Dead Pixels and the Mash-up

I know Glee popularized mash-ups, but that doesn’t mean everything gets better when it’s tossed together. I’m pretty leery about Glee in itself, but that’s another entry in a different blog from someone else. I’m here to talk to you about Dead Pixels, the 2.5 D, side-scrolling, survival-oriented, procedurally-generated zombie-shooter with RPG elements from CSR-Studios. Yes, that does sound like a mouthful and it shows in game-play.

I should state right off that I enjoyed this game when it worked, because I’m going to whinge about it for the next few paragraphs. I picked up this game for obvious reasons. Zombies? Survival elements? That sounds right up my alley. Except, that it wasn’t. The main goal in this game is to get through 20 levels to safety by running through waves of zombies. You level up in this game by buying up-grades with cash you get from killing zombies and selling items. Sounds pretty good so far. You can up-grade your movement speed, your fire-power, carrying capacity, etc. The only problem is that if you try to carry too much, you’ll get weighed down and be unable to move faster than a snail. This will happen a lot until you finish up-grading your carrying capacity. However, the game is balanced so that you need to be carrying at least three different types of weapons later on. This isn’t a game-play requirement, it’s an ammo requirement.

You see, as makes sense in this world, you can only buy so much ammo from each store. However, that also means that, as the game progresses, you’ll need to be carrying one weapon of each type so that you can utilize each available bullet. This forces you to up-grade, which forces you to carry as much as possible to each store, which slows down game-play. This could have been mitigated by letting you place objects places, but once you put something down, it disappears. On top of that, each store has specific items that they want and will pay more for. This encourages you to cart around more useless stuff.

It’s not just a carrying problem, though. This is a fun game when it lets you run around shooting zombies. It bills itself as a mow-them-down zombie-warfare game, but the restrictions on bullets and the occasional slower-section where you’re unable to move because you want to sell an expensive item instead of throwing it away forever, mean that you’ll spend more time thinking about if you should shoot than how best to clean zombie-guts out of your green shirt. This problem could be curtailed if the game were balanced around carrying-capacity, up-grade timing and available ammo, but it’s not. It’s a generated game, which means that there’s almost no way they could balance it. The timing is just off in some places.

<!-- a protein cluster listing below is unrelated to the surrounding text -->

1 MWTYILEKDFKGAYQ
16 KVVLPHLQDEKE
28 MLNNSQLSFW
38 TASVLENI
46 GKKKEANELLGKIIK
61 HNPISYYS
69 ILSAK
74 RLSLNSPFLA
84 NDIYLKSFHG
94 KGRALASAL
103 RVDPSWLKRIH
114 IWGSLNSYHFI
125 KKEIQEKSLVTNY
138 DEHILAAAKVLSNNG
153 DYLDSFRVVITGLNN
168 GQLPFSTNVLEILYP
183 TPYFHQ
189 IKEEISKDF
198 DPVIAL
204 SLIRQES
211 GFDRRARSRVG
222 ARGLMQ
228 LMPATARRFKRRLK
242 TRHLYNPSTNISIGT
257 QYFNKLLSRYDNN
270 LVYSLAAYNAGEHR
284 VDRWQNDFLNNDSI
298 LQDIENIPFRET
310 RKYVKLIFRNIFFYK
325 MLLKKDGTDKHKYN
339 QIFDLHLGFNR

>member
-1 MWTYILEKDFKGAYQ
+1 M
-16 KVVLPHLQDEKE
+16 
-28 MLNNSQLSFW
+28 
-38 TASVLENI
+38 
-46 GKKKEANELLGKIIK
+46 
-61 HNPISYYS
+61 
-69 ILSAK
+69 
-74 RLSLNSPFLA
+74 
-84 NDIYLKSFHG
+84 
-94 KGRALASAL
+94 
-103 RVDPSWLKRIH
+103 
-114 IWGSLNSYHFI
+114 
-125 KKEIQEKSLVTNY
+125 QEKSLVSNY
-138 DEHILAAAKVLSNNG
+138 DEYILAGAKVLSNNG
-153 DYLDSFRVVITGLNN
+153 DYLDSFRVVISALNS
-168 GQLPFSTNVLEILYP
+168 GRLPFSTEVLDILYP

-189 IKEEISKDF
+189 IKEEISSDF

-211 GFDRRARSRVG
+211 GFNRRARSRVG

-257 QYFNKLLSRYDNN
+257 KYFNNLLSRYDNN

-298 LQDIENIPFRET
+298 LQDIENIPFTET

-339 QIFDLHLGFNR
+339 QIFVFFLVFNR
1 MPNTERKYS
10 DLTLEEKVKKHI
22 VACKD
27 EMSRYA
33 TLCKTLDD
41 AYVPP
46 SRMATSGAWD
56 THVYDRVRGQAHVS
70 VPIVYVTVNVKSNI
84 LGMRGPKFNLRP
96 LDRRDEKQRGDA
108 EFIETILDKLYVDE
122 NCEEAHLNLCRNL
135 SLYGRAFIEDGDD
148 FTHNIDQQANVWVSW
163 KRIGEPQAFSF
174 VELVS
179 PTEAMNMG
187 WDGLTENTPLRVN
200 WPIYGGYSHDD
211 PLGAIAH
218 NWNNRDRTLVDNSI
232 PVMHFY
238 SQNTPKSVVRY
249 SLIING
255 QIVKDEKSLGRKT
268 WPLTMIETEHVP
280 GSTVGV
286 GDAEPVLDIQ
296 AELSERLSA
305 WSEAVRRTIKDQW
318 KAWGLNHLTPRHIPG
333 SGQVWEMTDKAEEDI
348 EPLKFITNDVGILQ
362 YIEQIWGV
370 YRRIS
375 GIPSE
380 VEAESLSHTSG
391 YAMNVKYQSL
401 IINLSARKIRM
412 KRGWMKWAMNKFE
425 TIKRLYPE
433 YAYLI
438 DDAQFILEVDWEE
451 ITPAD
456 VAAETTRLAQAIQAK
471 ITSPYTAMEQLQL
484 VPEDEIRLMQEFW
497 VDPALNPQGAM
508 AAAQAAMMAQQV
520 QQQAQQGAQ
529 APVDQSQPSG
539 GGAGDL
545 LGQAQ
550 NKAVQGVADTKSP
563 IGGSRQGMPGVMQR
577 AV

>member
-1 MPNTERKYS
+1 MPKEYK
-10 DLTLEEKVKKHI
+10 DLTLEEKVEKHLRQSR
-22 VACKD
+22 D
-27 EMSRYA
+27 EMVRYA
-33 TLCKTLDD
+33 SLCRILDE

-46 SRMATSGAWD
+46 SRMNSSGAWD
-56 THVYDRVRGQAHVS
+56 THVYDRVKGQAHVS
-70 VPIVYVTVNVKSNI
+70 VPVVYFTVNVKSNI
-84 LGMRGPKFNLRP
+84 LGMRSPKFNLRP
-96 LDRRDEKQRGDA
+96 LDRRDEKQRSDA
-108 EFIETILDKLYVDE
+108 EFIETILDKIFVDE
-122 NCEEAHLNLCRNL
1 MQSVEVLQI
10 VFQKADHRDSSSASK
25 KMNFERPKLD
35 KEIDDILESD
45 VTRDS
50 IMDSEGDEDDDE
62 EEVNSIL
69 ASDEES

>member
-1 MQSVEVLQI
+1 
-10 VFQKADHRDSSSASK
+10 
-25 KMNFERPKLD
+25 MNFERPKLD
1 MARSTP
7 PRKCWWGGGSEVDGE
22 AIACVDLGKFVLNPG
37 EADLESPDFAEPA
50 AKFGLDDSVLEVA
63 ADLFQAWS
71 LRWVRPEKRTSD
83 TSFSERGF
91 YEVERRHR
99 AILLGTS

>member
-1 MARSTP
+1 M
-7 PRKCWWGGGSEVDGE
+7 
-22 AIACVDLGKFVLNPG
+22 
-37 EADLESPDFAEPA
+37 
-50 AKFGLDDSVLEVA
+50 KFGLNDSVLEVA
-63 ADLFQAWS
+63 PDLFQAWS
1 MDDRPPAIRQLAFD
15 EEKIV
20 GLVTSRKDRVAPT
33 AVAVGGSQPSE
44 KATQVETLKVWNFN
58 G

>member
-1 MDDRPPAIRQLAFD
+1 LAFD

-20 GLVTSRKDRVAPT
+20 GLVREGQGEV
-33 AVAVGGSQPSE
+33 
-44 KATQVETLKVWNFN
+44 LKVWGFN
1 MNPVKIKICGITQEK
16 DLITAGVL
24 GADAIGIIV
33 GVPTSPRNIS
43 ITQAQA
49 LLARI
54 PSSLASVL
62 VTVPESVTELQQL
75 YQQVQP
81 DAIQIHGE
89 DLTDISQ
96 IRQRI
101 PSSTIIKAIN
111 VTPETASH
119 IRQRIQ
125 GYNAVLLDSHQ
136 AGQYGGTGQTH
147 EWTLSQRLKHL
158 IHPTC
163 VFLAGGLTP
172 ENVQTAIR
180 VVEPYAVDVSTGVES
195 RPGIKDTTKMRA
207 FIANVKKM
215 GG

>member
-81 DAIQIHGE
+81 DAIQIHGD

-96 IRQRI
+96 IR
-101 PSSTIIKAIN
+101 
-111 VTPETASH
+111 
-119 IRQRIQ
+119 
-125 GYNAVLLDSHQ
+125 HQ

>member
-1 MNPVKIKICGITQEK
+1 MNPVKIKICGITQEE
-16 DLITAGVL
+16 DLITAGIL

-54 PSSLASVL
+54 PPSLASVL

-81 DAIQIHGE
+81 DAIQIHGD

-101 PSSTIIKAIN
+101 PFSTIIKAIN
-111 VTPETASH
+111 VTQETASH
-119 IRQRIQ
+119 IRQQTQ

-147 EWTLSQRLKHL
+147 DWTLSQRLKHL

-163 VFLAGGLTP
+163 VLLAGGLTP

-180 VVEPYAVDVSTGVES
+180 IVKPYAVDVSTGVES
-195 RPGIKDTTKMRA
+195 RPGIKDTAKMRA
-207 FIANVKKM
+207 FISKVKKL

Grenades are few and far-between, or expensive. You’re never quite sure what to do with the valuables you pick up, besides sell them. The aiming system is kind of confusing. At times, you’ll be trying to figure exactly who you’ll hit with a shot. They just tried to put too much into this game. The genres don’t work together a lot of the time. They trip over each other trying to define how you’ll experience the game. The survival elements hamper the side-scrolling, shooting fun. The RPG elements hamper the survival elements, which are further hampered by the procedural generation. Actually, let’s just say that very little of it meshes well. They mesh, but it’s like a house full of resentful cats. Ultimately, one less of them would drastically improve the mood of the others. Then again, it might take something away from the amount of thought that has to go into making decisions in the game. Do you dump the weapon or do you hope there’s a store right around the next screen? Do you up-grade carrying capacity, land-speed, or damage to deal with the new, faster zombies? These are the types of questions I don’t mind answering.

I won’t cover all the problems with mechanical-interactions here because I’m not trying to write a game-play thesis, so I’ll simplify. As a side-scrolling shooter, it’s sometimes slow and frustrating. You’ll spend lots of time running away from enemies and crawling towards stores. You shouldn’t have any trouble surviving, because med-packs are cheap and the health up-grades are ridiculous. You could just run through most of this game, but you’ll end up dying in the end. The procedural level designs and triggers are neat. It’s fun to just pick up and play and comes with 4 different game modes to try.

It is an interesting concept, and if you want to experience the danger of mashing everything together first-hand, then I recommend picking it up. If you want a tight, well-designed 2.5 D side-scroller, I’d say Castle-crashers might be more fun, but I’m still giving it  1 New Colgate Toothbrush out of The Symbiot from Spider-man.

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